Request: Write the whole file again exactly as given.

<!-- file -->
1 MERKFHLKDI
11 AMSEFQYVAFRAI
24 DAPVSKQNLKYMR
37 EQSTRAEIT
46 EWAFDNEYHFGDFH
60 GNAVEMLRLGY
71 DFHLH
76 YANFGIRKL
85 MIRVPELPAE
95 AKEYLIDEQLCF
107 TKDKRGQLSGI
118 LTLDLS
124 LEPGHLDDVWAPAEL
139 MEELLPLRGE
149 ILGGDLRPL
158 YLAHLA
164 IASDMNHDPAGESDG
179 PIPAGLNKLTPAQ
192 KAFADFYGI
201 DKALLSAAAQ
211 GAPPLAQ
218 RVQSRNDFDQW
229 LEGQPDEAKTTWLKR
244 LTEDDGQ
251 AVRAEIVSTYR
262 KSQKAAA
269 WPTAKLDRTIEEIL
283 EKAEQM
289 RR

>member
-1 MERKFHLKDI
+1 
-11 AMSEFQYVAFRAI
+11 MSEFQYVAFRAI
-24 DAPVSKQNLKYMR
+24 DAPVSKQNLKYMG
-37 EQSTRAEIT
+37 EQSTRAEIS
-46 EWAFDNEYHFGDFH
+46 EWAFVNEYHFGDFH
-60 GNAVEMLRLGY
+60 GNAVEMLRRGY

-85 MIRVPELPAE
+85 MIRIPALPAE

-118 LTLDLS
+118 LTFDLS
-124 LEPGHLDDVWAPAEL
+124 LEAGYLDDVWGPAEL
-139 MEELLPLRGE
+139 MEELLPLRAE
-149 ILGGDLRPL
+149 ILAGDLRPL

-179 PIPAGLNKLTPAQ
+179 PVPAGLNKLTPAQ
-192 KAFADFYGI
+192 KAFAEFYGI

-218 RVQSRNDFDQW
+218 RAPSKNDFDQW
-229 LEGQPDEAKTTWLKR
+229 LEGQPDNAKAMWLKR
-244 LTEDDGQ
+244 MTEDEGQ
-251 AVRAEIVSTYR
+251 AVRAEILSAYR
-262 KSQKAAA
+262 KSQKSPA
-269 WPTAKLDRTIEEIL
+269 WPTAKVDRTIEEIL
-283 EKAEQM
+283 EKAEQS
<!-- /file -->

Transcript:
1 MERKFHLKDI
11 AMSEFQYVAFRAI
24 DAPVSKQNLKYMR
37 EQSTRAEIT
46 EWAFDNEYHFGDFH
60 GNAVEMLRLGY
71 DFHLH
76 YANFGIRKL
85 MIRVPELPAE
95 AKEYLIDEQLCF
107 TKDKRGQLSGI
118 LTLDLS
124 LEPGHLDDVWAPAEL
139 MEELLPLRGE
149 ILGGDLRPL
158 YLAHLA
164 IASDMNHDPAGESDG
179 PIPAGLNKLTPAQ
192 KAFADFYGI
201 DKALLSAAAQ
211 GAPPLAQ
218 RVQSRNDFDQW
229 LEGQPDEAKTTWLKR
244 LTEDDGQ
251 AVRAEIVSTYR
262 KSQKAAA
269 WPTAKLDRTIEEIL
283 EKAEQM
289 RR

>member
-1 MERKFHLKDI
+1 
-11 AMSEFQYVAFRAI
+11 MSEFQYVAFRAI
-24 DAPVSKQNLKYMR
+24 DAPVSKQNLKYMG
-37 EQSTRAEIT
+37 EQSTRAEIS
-46 EWAFDNEYHFGDFH
+46 EWAFVNEYHFGDFH
-60 GNAVEMLRLGY
+60 GNAVEMLRRGY

-85 MIRVPELPAE
+85 MIRIPALPAE

-118 LTLDLS
+118 LTFDLS
-124 LEPGHLDDVWAPAEL
+124 LEAGYLDDVWGPAEL
-139 MEELLPLRGE
+139 MEELLPLRAE
-149 ILGGDLRPL
+149 ILAGDLRPL

-179 PIPAGLNKLTPAQ
+179 PVPAGLNKLTPAQ
-192 KAFADFYGI
+192 KAFAEFYGI

-218 RVQSRNDFDQW
+218 RAPSKNDFDQW
-229 LEGQPDEAKTTWLKR
+229 LEGQPDNAKAMWLKR
-244 LTEDDGQ
+244 MTEDEGQ
-251 AVRAEIVSTYR
+251 AVRAEILSAYR
-262 KSQKAAA
+262 KSQKSPA
-269 WPTAKLDRTIEEIL
+269 WPTAKVDRTIEEIL
-283 EKAEQM
+283 EKAEQS